Should you cut down on high-fructose fruits?
In general, Brits struggle to meet their five-a-day target and given the special status of fruit-based sugar, most of us could do with turbo charging our fruit eating – not reducing it.
Fruits and vegetables are so good for us. As well as the phytochemicals and fibre previously mentioned, studies have shown that people who eat plenty of both have a lower risk of developing many diseases, including high blood pressure, obesity, heart disease, stroke and some cancers.
In fact, a study published in the journal Nutrition in 2019 suggested that low fruit intake may cause one in seven deaths from heart disease. Low fruit consumption resulted in almost 2 million deaths from cardiovascular disease, 1 million deaths from stroke and 500,000 deaths from heart disease worldwide every year. We literally need to eat fruit.
The issue here is nutritional misinformation and diet culture, Sohal believes. “As a nation, there’s a public health drive to consume less sugar, but people forget to distinguish that this is for the simple/free sugars, i.e. sugar added to food (eg sweets, cakes, chocolates and sweetened drinks) and that naturally found in honey, syrups and unsweetened fruit juice. Natural sugar in whole fruit (i.e. fructose) and natural sugar in milk/milk products (ie lactose) are not included in this group.”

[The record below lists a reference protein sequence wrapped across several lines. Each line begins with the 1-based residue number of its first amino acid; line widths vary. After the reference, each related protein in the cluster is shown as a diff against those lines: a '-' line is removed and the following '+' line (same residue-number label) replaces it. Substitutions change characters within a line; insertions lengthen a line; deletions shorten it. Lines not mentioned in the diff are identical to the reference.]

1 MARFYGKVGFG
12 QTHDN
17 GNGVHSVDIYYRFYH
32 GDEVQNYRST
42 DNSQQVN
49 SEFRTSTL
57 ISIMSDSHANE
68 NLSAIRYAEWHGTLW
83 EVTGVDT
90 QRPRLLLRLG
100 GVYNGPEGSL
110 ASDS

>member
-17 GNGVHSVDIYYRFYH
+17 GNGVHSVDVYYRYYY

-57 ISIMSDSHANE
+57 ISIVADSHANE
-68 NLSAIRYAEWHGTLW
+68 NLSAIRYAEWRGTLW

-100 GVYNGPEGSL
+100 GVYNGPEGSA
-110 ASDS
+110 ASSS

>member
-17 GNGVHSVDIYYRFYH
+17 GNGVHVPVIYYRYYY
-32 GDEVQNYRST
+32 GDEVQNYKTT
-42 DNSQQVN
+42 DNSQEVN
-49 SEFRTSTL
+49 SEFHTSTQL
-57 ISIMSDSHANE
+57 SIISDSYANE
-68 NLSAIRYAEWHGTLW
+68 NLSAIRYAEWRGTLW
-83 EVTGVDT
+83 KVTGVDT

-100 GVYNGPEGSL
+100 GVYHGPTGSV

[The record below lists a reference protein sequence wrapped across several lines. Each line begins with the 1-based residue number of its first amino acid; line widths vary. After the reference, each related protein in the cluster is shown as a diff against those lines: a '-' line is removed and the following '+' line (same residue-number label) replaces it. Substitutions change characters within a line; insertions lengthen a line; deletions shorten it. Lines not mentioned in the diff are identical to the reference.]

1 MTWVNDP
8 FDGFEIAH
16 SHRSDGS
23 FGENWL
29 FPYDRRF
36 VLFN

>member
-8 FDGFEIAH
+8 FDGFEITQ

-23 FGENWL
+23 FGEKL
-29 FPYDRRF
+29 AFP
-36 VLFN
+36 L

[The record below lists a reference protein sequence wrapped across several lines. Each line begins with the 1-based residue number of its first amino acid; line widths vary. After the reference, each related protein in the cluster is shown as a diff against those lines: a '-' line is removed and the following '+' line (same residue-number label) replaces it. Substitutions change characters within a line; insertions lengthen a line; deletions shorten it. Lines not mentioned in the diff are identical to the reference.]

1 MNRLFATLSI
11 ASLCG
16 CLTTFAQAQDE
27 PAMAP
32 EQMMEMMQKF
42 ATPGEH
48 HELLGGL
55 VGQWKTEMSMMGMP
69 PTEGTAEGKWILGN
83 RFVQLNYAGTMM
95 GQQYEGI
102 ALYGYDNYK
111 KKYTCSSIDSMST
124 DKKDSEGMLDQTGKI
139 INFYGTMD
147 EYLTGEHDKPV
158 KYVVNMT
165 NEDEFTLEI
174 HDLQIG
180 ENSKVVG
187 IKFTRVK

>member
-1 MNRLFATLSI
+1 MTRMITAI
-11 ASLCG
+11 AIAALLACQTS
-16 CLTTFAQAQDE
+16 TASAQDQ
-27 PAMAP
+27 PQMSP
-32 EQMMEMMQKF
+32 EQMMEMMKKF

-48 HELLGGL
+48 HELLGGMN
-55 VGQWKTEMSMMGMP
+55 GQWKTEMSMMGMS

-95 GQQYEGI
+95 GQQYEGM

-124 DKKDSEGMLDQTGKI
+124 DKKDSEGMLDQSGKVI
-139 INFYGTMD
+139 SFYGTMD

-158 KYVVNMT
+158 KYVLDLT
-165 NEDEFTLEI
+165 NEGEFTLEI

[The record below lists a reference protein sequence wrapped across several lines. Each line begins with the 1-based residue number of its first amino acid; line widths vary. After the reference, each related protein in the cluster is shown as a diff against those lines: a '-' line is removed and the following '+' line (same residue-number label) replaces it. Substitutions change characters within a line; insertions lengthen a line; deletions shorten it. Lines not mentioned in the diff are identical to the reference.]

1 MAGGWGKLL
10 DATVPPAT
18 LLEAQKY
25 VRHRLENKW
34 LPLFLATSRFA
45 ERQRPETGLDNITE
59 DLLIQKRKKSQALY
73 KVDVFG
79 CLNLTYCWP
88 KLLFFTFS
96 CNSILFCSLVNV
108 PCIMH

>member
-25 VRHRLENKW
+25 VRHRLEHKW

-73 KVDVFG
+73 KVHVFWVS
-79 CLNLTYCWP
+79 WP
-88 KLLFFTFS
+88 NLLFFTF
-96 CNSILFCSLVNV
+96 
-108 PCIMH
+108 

When asked what she’d say to someone contemplating cutting fruits out in order to reduce their sugar intake, Sohal says: “Please don’t.”
“I’d love to reassure as many people as possible that fruit is not something to be scared of. Some health benefits of eating plenty of fruit and vegetables include lowering your risk of developing high blood pressure, heart disease, stroke and some cancers. The bottom line is: there’s no need to cut out fruit altogether.”
For more nutritional advice, healthy recipes and workout tips, visit the Strong Women Training Club.
Miranda Larbi is the editor of Strong Women and Strong Women Training Club. A qualified personal trainer and vegan runner, she can usually be found training for the next marathon, seeking out vegan treats or cycling across London on a pond-green Tokyo bike.